The Poetics and Politics of Sensuality in China: The “Fragrant and Bedazzling” Movement (1600-1930)

by Xiaorong Li

Reviews

"Xiaorong Li definitively establishes the inherent boldness of the lyric poet in late imperial and modern China. In her confident and far-reaching book, ... Professor Li proves with rigorous, persuasive scholarship that the xiangyan genre was indeed a political exercise with a 600-year lineage. ... Professor Li’s study is diachronic; the poems and attached theories were aggressively articulated in the late Ming, continued through the Qing—despite charges of indecency—and taken up with zeal in the Republican era. ... In addition to her analysis of motifs, Professor Li makes a rarely offered, but highly mete, defense of poetry, arguing for the compelling nature of lyric poetry in these eras. ... not content to elucidate the main features and exemplars of the xiangyan as a genre of poetry; however, she also firmly and solidly, with elegant argument and resourceful use of paratextual material, proves that poets, anthologists, editors, and essayists not only believed in the power of the sensual, but also advocated the authority of the sensual ... Professor Li with meticulous argument proves that these poets indeed spoke not only in intimate mode, but also over six centuries to an expectant public, in a fully self-aware, declarative, politicized voice." —China Review International

“'Fragrant and Bedazzling,' as a poetic genre, a gendered imaginary, and a structure of feeling, marks one of the most neglected literary phenomena of early modern China. Professor Xiaorong Li has offered an inspiring and fascinating study of how Chinese elite and popular cultures conceive of eroticism, and how writings about sensuality facilitate both libertine aestheticism and body politics. As the first of its kind, The Poetics and Politics of Sensuality in China will be of great importance to anyone interested in Chinese history of sexuality and textuality, gender studies, and affective modernity." —David Der-wei Wang, Edward C. Henderson Professor of Chinese Literature, Harvard University

“Through her explorations of unknown or overlooked poets and underappreciated anthologies, The Poetics and Politics of Sensuality in China allows Xiaorong Li to reach innovative and persuasive interpretations of the role of sensualist poetry in periods of intense political change: sensual, even erotic, verse championed the liberation of individual feelings from Confucian efforts to suppress the public demonstration of strong emotions. Her work is pathbreaking; it will necessitate new and more complex interpretations of the “modernization” process in early twentieth-century China as Li traces this subversive literary form from anthologies of ancient poets into the modern magazine and the private collections of May Fourth authors. This is a first-rate example of literary discovery and pathbreaking interpretation.” —Robert E. Hegel, Professor Emeritus of Chinese Language and Literature, Washington University, St. Louis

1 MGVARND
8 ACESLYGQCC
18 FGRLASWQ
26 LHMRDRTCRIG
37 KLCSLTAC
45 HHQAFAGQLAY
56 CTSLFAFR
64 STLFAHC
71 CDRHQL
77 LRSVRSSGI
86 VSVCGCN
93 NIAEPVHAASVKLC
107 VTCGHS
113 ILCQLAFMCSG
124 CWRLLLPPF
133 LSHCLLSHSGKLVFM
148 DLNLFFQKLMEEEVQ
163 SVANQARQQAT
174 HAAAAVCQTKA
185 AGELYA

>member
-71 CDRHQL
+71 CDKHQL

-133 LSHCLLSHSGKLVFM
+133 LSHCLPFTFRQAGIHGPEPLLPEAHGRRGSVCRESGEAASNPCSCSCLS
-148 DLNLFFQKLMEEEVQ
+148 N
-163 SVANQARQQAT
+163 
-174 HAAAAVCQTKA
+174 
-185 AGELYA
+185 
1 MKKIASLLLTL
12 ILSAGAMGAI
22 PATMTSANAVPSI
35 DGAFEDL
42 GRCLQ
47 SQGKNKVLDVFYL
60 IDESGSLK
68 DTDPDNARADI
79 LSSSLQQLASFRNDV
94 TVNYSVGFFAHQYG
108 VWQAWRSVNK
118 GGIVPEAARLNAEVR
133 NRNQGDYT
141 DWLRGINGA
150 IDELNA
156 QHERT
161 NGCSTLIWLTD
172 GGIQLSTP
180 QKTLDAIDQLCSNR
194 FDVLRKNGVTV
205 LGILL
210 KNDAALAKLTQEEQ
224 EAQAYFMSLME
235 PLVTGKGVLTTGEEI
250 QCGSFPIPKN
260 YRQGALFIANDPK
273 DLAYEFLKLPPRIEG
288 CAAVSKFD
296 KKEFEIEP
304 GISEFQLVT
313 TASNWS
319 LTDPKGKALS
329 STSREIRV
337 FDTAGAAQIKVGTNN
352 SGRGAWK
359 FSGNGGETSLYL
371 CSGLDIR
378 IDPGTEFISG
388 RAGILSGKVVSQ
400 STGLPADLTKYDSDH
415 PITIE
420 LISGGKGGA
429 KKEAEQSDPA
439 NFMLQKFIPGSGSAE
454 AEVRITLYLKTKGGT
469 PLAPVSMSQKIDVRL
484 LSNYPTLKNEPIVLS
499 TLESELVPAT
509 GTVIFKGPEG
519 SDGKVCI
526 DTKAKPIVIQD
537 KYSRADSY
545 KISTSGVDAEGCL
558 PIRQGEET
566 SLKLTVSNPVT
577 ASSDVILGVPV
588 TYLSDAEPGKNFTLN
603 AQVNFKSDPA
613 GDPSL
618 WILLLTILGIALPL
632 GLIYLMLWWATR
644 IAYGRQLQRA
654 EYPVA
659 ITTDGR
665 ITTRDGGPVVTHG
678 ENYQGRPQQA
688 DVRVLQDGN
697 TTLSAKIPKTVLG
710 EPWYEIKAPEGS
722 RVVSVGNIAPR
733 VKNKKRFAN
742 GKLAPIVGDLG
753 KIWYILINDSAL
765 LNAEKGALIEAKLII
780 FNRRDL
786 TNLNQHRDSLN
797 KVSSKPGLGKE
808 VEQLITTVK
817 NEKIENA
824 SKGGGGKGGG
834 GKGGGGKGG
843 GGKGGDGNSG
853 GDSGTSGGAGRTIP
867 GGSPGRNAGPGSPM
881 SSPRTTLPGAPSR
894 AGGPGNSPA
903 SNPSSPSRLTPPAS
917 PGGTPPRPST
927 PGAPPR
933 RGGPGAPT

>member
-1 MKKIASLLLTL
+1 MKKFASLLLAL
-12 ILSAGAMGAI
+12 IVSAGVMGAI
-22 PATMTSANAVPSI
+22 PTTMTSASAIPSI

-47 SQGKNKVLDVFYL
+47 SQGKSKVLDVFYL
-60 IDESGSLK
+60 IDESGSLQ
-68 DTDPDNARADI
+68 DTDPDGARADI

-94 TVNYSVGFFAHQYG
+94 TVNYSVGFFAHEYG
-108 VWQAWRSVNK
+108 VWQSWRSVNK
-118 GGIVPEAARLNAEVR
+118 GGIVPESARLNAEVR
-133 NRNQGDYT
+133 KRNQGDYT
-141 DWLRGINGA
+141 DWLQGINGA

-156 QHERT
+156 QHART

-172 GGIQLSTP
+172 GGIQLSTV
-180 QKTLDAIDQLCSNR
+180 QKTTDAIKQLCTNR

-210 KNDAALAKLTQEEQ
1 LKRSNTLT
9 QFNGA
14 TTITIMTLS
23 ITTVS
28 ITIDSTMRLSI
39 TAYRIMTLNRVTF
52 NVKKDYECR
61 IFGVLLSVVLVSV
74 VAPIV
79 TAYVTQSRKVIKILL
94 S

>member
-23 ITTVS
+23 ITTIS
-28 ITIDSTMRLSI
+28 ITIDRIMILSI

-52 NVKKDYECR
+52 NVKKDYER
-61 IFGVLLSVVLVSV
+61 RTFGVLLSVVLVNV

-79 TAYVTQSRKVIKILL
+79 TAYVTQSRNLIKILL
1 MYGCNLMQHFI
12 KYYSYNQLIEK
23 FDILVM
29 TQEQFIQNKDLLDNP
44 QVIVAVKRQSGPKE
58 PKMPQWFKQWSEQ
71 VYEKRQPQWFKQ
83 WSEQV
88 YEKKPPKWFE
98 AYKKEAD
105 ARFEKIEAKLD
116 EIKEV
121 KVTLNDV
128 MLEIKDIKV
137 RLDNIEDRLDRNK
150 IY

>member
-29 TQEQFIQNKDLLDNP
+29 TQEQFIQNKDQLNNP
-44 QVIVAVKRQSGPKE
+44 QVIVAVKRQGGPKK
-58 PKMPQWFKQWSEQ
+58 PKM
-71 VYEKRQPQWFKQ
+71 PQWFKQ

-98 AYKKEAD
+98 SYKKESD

“A tremendously inspiring book! Xiaorong Li’s new book on xiangyan manages to be specific and broad-ranging at the same time, providing valuable information and insight not just on gender issues in early modern China but also on the modern reception of traditional values. The book is well thought out, well written, and very impressive.” —Kang-i Sun Chang, Malcolm G. Chace ‘56 Professor of East Asian Languages & Literatures, Yale University

"The scholarship in this study is impeccable. Each chapter presents an in-depth analysis of interesting and important writers or collections, many of which are ordinarily overlooked in standard literary histories. There is wealth of learning and prodigious source excavation evident in each chapter. Many original sources—poems, prefaces, and other documents—are presented, discussed, and accurately translated for the first time. I doubt that anyone can match this author's mastery of the renegade tradition of 'sensuous poetry' during the Ming, Qing, and early Republican Period." —Ronald Egan, Confucius Institute Professor of Sinology, Stanford University


 

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